Newest Update: September 21, 2021.
For more details on Viareggio Carnival 2021 dates and events, see 2021 Carnival of Viareggio.
The novelty of 2021 Viareggio Carnival, called “Universal Carnival 2021” as it’s dedicated to all the world’s Carnival traditions, is that it takes place in the period from Saturday 18 September to Saturday 9 October, an unusual time for an unusual year.
Normally Viareggio Carnival events are in January, February, March.
Greta Apocalypse Costume and Cosplay
Updated: December 15, 2020. The world’s most famous and most gigantic allegorical floats paraded for six times from 1 to 25 February on the seafront esplanade for the Carnival of Viareggio, seaside resort on Tuscany’s northern coast, in Italy, as they’ve been doing every year for over 140 years.
This year, prominent in Viareggio among the colossal masks personifying the misery of our times was the Swedish teenager Greta Thunberg, modestly self-proclaimed prophet of the apocalypse and collective conscience of the entire globe for past, present and future generations.
The apocalypse guru Greta in the autumn of 2019, for Halloween to be precise, just a few months before the Viareggio Carnival parade of 2020, had caused headlines such as “DIY Greta Thunberg Halloween Costume” by saying:
This year, I wanted to make a sustainability statement with my Halloween costume.
I wanted the costume itself to be sustainably sourced, and I thought it would be fun for it to be sustainability-themed as well.
That gave rise to the expression Greta Apocalypse Costume, meaning the Halloween costume produced by Greta to avoid the impending apocalypse, which, as everyone knows, is just around the corner, give or take a few years.
The term cosplay, instead, merging the words “costume” and “play” to signify a costume that represents a literary character, was used in reference to the Viareggio Carnival’s float depicting Greta as Dorothy in The Wizard of Oz, described below.
There is something tragically appropriate about Greta’s rise to fame, in a way, since, being as young as a human being as climatology is as a science, Greta is just as likely to make disastrous mistakes. Except that climatologists, contrary to media’s fake news reports, don’t agree by any stretch of the imagination about the fashionable but by no means scientifically established gloom and doom scenario so dear to the environmentalist movement and lobby, which over the few decades of its existence must have achieved a world record in wrong predictions.
I don’t want to be too negative because the propaganda about AGW (Anthropogenic Global Warming) seems to be making people more inclined to become vegan or vegetarian: a good thing, but for completely different reasons, namely compassion for animal suffering and concern for human health.
Very apt is also the fact that the float of Viareggio Carnival dedicated to Greta Thunberg included a cosplay, characterizing her as Dorothy in The Wizard of Oz, which, being a fairy tale, has just as much contact with reality as Greta’s pontifications.
Why are the gigantic floats of Viareggio Carnival called “allegorical”? You may as well ask.
An allegory is a symbolic representation, a metaphor that is used as an image for something else, a concrete and simple figure that delivers a message about something abstract and complex. In literature, a classic example of allegory is George Orwell’s Animal Farm representing the Russian Revolution and communism.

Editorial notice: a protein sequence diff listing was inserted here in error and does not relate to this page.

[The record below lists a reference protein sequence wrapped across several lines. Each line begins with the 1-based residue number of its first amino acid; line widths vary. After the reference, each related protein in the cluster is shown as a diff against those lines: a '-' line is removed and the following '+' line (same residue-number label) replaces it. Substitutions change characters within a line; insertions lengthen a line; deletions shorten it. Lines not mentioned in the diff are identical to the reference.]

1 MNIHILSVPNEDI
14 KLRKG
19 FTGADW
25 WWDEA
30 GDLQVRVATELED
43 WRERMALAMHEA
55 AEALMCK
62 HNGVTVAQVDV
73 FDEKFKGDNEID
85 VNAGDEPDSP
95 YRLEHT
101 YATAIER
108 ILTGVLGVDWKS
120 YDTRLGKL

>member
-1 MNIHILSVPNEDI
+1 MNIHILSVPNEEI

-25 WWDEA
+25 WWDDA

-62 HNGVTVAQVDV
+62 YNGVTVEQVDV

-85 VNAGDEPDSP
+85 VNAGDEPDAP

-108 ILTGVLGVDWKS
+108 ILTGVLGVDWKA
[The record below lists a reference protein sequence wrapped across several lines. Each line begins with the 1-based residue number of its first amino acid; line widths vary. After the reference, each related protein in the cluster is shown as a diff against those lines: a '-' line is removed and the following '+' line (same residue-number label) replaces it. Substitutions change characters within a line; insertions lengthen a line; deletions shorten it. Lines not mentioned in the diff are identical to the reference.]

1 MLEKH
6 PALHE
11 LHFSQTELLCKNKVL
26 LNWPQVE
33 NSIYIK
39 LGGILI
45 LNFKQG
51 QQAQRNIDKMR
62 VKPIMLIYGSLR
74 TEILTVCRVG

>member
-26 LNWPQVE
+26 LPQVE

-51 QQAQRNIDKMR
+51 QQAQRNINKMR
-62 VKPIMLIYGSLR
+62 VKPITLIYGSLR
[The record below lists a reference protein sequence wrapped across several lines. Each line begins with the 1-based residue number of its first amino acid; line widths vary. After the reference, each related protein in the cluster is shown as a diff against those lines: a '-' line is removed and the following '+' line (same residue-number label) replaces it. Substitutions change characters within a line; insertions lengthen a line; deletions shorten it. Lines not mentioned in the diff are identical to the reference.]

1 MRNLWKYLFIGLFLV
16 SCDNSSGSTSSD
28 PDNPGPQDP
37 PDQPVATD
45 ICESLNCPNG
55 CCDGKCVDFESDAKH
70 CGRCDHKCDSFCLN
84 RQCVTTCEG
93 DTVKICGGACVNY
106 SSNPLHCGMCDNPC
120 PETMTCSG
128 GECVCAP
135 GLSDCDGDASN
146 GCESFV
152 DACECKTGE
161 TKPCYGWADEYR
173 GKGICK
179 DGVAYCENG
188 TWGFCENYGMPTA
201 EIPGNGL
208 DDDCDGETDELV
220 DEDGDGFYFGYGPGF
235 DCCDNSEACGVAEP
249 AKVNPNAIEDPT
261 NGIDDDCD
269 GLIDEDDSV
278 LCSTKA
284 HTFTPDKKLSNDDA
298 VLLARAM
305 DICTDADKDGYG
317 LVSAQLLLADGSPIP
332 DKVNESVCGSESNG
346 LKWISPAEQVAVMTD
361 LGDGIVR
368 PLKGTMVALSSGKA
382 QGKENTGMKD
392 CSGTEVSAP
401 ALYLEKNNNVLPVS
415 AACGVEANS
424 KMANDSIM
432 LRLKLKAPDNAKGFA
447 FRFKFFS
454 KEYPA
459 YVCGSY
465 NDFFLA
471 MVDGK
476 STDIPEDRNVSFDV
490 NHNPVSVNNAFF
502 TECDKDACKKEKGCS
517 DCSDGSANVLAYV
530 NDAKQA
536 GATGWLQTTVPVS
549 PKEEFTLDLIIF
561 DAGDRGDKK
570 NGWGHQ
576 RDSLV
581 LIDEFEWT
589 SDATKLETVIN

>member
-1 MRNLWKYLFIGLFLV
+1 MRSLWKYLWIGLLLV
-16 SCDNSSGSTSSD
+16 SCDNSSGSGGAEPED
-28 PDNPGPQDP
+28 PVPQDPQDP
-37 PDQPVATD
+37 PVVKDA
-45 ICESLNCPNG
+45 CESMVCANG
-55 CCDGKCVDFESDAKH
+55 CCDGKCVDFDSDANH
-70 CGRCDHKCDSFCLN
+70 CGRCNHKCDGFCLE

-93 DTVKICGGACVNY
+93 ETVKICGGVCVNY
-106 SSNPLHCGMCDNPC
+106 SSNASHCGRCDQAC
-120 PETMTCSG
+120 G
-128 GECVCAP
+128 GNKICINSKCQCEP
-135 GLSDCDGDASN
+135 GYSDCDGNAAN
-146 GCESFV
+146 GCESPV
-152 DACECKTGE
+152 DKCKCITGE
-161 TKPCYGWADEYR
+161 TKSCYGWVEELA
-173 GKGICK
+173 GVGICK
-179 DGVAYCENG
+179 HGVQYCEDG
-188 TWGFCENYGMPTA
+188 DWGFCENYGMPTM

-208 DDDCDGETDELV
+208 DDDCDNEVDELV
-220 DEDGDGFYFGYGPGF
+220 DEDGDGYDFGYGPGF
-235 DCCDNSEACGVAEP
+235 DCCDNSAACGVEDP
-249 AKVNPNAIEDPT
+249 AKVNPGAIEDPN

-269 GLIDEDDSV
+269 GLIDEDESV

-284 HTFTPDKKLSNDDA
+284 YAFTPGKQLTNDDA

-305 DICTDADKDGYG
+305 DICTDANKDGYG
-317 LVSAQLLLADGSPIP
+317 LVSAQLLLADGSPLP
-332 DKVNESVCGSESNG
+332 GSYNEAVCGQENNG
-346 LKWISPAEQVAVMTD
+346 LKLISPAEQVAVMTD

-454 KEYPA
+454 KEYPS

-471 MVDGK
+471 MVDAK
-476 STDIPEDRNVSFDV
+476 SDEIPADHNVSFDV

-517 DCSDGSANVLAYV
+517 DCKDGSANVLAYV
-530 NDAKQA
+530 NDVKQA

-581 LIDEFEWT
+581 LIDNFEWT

In that great masterpiece which is Dante’s Divine Comedy, three wild animals are used to represent vices that disturb the soul of man: pride (lion), greed (she-wolf), covetousness (lynx).
Allegory is also used in figurative arts, for example in Salvator Rosa’s painting Allegory of Fortune, portraying the goddess of luck Fortuna holding the horn of plenty.
And Viareggio Carnival’s floats (over 20 metres high and 12 metres wide) are themselves works of art produced by masters of papier-mâché, and they require great amount of work and high numbers of professionals and skilled people.
They use satirical self-moving masks to ridicule and make fun of the big and the famous, the powerful, the celebrated and the popular, as well as to convey messages about contemporary society, politics and current affairs. You may not always agree with the message, but the floats will surely make you laugh, feel happy to be alive and marvel at their beauty.
Among the 2020 novelties there was an allegorical construction against the gratuitous, pointless atrocity of bullfighting. Definitively a good message.
Trump had his own float, as he’s always had every year at Viareggio Carnival since he became President, this year as protagonist of “Populist art”.
Some of the other themes were the idol of the moment, Portuguese footballer Cristiano Ronaldo portrayed as a modern Frankenstein; the economic leap of China represented by a robotic tiger, and its trade war with the United States; the negative side effects of the web and maniacal dependence on social networks (another recurring topic) in a singular wonderland 2.0; and, inevitably, Italian politicians, such as Italian Parliament’s most popular member and Former Deputy Prime Minister Matteo Salvini, liked and voted for by the Italian electorate but attacked by nearly everybody else, and current Prime Minister Giuseppe Conte in a float significantly titled “Those great geniuses”.
A novelty of 2020 was Thursday 20 February’s night parade (“in notturna”) to celebrate Fat Thursday, followed by fireworks, starting at 6pm.
Nobody saw the finished floats until they exhibited themselves parading on the seafront promenade for the first time on 1 February.
What was known about them is just through their sketches and unfinished constructions still in their hangars, like the photo of the Greta float above.